DataOps to industrialize Data projects
Only half of all AI projects have been deployed in production. Why? Because it often takes longer than it looks – between 12 and 18 months. That is what comes out of the many studies of Gartner, Capgemini or BCG: the need to industrialize. Let’s take a look at the past and what could be improved to help make data projects come to life.
A bit of history
Data processing used to be linked with IT, and that was not so long ago. Big Data was not so big and analyzing it actually meant analyzing structured data. As for storage, it was basically SQL databases or data warehouses that were fed with data.
Everything changed around 2010 with Data Lakes. Tools allowed us to look for data where they are and sources multiplied. Unstructured data (images, texts, audios…) could be processed, and in larger quantities. That’s what we now call Big Data.
Along with Data Lakes came Data Labs; along with Data Labs came Data Scientists and Data Engineers. And here we are! All of these changes brought freedom to the teams but deployment remains a central issue as Analytics ecosystems don’t share the same IT delivery criteria than software development frameworks. Converting an idea into a POC becomes possible, but getting it deployed is still complicated.
The main issues
Infrastructure and security issues often come up, but we decided to talk about the ones that often cause the most problems and can be pretty hard to address:
- the technological challenge: finding use cases is good, having the technologies to support it is better. The main problem here is that there isn’t a single tool that allows to manage such a project. A lot of technologies are involved and you don’t only have to choose, you also need to make them all work together and follow their evolution as new versions are released very frequently.
- the human challenge: once you find the right technologies, you need to make it fit with the teams: IT Ops maintain the infrastructure, Data Engineers prepare data, Data Scientists make them valuable. Their jobs are quite different and having them collaborate can be tough.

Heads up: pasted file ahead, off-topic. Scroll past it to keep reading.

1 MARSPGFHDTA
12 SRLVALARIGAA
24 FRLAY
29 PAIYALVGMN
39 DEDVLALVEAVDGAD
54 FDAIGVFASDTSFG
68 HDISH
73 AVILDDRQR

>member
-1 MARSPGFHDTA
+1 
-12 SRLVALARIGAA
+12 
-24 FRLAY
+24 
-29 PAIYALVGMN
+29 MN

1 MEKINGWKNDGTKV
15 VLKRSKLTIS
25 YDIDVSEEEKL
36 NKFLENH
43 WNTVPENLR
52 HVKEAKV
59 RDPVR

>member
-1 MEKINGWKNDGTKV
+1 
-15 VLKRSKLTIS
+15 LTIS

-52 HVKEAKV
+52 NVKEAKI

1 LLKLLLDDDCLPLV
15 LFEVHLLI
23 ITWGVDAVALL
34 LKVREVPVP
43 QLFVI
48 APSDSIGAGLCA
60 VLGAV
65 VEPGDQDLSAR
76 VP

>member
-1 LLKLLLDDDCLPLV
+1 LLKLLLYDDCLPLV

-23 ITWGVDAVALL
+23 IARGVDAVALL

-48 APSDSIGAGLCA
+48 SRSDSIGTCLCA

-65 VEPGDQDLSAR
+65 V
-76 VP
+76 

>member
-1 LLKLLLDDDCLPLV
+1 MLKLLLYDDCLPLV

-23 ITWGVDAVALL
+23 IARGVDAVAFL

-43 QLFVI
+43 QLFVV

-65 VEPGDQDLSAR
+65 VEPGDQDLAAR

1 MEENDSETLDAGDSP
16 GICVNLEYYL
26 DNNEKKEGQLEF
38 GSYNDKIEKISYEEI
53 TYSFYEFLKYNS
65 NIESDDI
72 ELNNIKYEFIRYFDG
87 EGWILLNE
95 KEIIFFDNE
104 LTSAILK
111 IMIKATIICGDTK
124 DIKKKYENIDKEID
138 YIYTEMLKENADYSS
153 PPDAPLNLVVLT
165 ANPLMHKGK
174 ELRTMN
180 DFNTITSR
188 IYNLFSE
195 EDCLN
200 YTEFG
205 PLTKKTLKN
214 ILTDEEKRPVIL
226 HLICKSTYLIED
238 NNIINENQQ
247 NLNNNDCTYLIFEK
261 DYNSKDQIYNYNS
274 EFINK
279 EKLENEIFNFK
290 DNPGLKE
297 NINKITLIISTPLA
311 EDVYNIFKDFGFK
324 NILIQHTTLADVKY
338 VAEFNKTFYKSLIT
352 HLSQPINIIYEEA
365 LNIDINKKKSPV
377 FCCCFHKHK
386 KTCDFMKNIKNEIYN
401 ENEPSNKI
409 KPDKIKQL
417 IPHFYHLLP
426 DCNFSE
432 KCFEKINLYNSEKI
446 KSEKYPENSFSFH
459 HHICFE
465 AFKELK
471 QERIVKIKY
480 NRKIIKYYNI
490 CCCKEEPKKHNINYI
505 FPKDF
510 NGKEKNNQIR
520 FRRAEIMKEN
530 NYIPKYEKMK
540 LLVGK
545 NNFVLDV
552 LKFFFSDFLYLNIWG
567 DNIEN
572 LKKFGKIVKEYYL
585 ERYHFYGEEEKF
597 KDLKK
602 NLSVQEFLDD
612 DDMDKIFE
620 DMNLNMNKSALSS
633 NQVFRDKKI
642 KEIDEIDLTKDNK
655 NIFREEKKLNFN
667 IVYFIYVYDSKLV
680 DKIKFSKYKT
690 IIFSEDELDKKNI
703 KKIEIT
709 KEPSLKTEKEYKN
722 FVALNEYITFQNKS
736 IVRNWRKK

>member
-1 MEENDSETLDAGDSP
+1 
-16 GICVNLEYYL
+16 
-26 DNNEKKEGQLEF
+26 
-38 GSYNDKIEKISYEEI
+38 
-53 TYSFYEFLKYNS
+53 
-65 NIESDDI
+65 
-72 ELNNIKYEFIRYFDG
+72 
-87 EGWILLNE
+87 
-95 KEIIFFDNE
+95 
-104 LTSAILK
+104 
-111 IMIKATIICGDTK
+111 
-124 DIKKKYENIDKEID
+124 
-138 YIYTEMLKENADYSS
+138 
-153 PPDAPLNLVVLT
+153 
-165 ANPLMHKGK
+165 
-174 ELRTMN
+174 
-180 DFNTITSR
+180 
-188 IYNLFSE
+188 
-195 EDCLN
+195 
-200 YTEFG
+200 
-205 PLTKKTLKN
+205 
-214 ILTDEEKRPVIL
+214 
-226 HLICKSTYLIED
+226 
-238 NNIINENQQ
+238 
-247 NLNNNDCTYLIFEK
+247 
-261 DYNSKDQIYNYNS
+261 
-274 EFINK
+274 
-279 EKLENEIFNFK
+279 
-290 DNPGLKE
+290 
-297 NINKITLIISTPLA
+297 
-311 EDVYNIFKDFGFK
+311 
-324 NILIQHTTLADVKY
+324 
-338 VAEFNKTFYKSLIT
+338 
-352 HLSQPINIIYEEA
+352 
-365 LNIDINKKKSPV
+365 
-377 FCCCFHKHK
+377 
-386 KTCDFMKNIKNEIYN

A new approach is getting more and more attention as it seems to answer numerous challenges we mentioned above. Although it has only been used rather recently, it is based on two well known approaches:
- Agility: it is about setting up use cases that can be quickly deployed to reinforce confidence within the teams by demonstrating value.
- DevOps: it is what became the link between the development team which want an innovative project they can freely work on, and the operations team which needs stability and security. How? By “simply” having them work together in one unique team. It encourages collaboration and iterations to, eventually, automate jobs deployment.
DataOps is a mix of both, but harder to set up as it is applied to data and not just software development, which means both teams – Data and IT – don’t even work for the same department.
The main goal of it is to ease and accelerate delivery, and doing it while having new profiles involved in the process, managing different environments and orchestrating a lot of technologies. A game changer once you manage to properly apply it within the firm, and having the right tool might help you do it.
The solution: the DataOps orchestrator
“We often hear “data is the new oil” but data may be important, the key is what you use to make it valuable. What you need is a refinery, because people don’t want oil, they want gas.” Adrien Blind, Tech Evangelist at Saagie
What if the refinery was the combination of an approach – DataOps – and a technology. The later can be a (DataOps) orchestrator and has a precise list of features:
- it is a true technological toolbox that allows managing the whole data cycle (preparation, processing, modeling and visualization) while being operational (stable infrastructure)
- it doesn’t only gather these technologies, it needs to organize them by tasks (preparation, processing…), so it needs to have an orchestration feature
- it has governance features so your team is allowed to manage data access in a secured way
- ergonomics and usability also matter as business teams are involved. So, it needs to have a simple and intuitive interface that everyone can use, no matter how technical they are
Why is it so valuable? Because having such a platform allows to manage processing data pipelines and deploy them in an automated and possibly scheduled way – all of that from an environment to another.